Thursday, February 2, 2012

The Characteristics of a Photographic Sage - part III "Wu-Wei"

   This third characteristic of the Photographic Sage could also be described as "effortless effort", another of those wonderful Tao paradoxes.  It is often misconstrued as passivity but it is anything but that.  A dancer or athlete practices countless hours perfecting their technique so when it is time to perform onlookers are amazed at how effortless it appears. It is the same for the Photographic Sage.  Countless hours of photographing, editing, selecting, rejecting, study, and reflection must come before they take on an almost effortless relationship with their cameras and their subjects. But there is another dimension to Wu-Wei, at least as it applies to photography.

Practice not-doing,
and everything will fall into place
Tao te Ching - 3

   As the first word in the above quote admonishes, "not-doing" takes practice! You have to actively engaged in not-doing!  In my post on Visual Listening, I describe a kind of Wu-Wei requires that the photographer practice the Three B's...Be Still, Be Patient and Be Present.  While Visual Listening is a contemplative practice prior to photographing, Wu-Wei can be thought of as the practice of actively not looking for the photograph...of letting the photograph come to you but, nonetheless, being ready when it does come!
   The photographs above and below were taken at Shannon Airport while I was waiting for my flight.  I simply put the camera on the table where I was sitting and released the shutter from time to time, constantly rotating it but never looking through the lens. The camera was in auto-mode of course.  I only photographed what came to me.  I got some interesting images and I think this technique could work virtually anywhere...on a park bench, at a sidewalk cafe or waiting for a bus!  Let the photograph come to you.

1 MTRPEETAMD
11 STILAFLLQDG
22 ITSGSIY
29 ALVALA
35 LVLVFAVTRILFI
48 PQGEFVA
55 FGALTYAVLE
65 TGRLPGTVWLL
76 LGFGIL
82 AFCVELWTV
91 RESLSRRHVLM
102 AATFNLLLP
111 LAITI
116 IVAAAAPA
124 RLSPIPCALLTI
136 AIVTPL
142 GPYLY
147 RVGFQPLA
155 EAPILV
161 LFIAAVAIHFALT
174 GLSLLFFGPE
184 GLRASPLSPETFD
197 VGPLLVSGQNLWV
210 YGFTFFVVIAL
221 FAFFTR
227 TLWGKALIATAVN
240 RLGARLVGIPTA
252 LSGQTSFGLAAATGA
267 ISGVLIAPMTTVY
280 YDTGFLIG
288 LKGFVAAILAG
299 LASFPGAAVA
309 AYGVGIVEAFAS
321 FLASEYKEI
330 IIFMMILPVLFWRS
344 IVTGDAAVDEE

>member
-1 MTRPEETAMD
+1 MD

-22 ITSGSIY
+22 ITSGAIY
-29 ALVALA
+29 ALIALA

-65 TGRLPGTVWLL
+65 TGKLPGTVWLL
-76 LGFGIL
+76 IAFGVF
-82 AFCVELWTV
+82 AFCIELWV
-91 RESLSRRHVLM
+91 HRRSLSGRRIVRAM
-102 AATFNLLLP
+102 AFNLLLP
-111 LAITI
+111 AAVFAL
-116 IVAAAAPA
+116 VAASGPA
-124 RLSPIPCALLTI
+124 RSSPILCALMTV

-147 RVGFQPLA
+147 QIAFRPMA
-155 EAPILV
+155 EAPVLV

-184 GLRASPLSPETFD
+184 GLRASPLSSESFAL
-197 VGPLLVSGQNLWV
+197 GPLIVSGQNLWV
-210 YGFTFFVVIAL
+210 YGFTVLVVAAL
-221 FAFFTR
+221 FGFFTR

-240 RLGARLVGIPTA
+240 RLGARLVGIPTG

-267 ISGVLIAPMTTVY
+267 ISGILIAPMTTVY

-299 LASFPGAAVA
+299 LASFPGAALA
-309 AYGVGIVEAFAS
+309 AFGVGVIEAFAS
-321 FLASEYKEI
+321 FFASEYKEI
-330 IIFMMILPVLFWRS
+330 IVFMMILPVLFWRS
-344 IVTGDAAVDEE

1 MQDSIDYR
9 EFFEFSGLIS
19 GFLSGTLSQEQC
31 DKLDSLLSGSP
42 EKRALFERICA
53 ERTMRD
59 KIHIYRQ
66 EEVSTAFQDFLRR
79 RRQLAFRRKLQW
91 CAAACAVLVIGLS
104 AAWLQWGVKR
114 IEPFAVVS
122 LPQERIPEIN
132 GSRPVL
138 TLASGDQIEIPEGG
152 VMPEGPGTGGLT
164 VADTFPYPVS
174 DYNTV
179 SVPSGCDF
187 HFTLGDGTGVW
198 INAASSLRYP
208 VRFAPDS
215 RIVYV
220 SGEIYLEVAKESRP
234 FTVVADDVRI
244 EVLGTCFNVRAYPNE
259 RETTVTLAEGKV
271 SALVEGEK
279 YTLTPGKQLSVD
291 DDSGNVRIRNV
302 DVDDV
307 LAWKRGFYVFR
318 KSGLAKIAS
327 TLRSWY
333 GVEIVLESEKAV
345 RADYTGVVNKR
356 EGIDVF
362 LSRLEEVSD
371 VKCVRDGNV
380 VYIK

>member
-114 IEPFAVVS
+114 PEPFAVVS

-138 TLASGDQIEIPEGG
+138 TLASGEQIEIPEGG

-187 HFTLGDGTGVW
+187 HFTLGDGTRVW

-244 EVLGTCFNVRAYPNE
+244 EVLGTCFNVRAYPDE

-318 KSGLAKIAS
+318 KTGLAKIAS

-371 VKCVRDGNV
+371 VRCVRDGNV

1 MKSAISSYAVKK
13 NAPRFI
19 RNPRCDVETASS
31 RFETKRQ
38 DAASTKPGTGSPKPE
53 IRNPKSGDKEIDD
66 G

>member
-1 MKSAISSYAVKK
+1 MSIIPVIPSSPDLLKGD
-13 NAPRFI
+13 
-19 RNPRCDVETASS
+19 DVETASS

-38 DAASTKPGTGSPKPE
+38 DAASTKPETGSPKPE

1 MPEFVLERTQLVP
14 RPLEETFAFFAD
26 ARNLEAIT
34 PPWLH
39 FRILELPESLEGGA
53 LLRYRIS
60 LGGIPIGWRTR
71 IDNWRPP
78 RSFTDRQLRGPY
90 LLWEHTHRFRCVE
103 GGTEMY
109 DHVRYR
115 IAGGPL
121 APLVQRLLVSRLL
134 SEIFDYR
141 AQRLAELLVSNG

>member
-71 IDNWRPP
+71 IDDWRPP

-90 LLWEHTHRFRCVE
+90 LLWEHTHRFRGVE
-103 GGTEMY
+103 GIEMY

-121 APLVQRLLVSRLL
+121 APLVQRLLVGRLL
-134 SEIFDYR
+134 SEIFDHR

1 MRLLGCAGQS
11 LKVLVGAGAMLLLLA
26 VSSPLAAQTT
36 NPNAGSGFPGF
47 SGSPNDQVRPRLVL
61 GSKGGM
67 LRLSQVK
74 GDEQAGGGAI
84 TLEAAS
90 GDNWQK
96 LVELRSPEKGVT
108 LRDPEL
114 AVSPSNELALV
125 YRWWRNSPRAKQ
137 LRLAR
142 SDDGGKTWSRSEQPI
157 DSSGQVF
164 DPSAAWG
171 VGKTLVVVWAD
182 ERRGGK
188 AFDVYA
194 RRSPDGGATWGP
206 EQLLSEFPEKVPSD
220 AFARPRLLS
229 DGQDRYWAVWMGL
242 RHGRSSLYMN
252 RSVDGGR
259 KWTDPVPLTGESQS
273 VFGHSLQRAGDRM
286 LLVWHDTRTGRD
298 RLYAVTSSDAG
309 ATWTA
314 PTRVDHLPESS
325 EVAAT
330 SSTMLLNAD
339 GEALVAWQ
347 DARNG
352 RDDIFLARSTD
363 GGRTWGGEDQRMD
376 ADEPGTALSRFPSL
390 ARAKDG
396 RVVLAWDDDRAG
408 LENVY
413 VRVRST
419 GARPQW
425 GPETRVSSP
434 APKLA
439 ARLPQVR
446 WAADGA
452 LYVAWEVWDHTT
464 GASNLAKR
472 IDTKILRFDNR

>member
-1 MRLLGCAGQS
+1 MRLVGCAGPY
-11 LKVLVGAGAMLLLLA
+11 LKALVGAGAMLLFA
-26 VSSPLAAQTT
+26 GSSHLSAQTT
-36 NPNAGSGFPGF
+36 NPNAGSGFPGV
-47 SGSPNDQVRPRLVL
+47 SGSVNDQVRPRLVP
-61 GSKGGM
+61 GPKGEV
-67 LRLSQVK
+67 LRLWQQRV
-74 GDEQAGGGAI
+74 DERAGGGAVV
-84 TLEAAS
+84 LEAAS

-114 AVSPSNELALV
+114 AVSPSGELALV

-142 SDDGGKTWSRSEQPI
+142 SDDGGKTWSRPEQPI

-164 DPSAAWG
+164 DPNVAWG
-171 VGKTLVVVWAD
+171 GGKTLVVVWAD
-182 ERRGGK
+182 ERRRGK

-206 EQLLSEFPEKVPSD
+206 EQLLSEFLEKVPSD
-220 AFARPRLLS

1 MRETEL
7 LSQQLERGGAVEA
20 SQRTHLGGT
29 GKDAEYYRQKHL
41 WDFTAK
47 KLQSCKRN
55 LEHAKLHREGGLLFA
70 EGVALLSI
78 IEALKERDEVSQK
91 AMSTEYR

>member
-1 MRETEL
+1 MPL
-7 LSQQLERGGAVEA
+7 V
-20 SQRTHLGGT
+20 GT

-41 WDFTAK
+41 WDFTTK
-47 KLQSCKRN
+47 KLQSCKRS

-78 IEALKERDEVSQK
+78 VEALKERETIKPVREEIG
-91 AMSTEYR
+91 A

I believe there are many approaches to using Wu-Wei as a contemplative photographer.  In an earlier post I spoke about the danger of allowing a tourist's guidebook to direct your photographic efforts.  Naturally, one consults them when you travel to a new area but strict reliance on their agendas is extremely stifling.  One thing I always do when I travel is to spend at least one day getting off the main roads and driving wherever the spirit moves me.  This is called "shunpiking".  Yes, you will inevitably get lost but you may discover amazing things along the way!

   "Things were looking for me, I felt - just calling to me." 
- Walker Evans

     A mind in Wu-Wei is extremely sensitive to circumstance...they "go with the flow" as it were. For those of us who are often in need of organizing and directing our lives, "going with the flow" can be hard to do but when you are able to reach this state, wonderful things are very likely to occur.

A Little Practice for the Week:

   It's a beautiful Saturday afternoon and you find that, amazingly, you have no "must do's" on your list!  Today is the perfect day to practice your Wu-Wei!  Pack your camera and maybe a little snack in your car and set out. If you normally turn left out of your driveway, turn right. Now the only thing you need to do is to turn whenever the spirit moves you. If the road seems interesting or you've never ventured down it than go for it!  Stop  from time to time and get out and look....REALLY look. Be very sensitive to circumstance and trust that you will end up exactly where you need to be. Follow the words of Chuang-tse.  He said that the mind in Wu-Wei, "flows like water, reflects like a mirror, and responds like an echo."

   Where did the flowing water take you? When you did pause, what did the landscape reflect back to you? And, finally, how did you respond?

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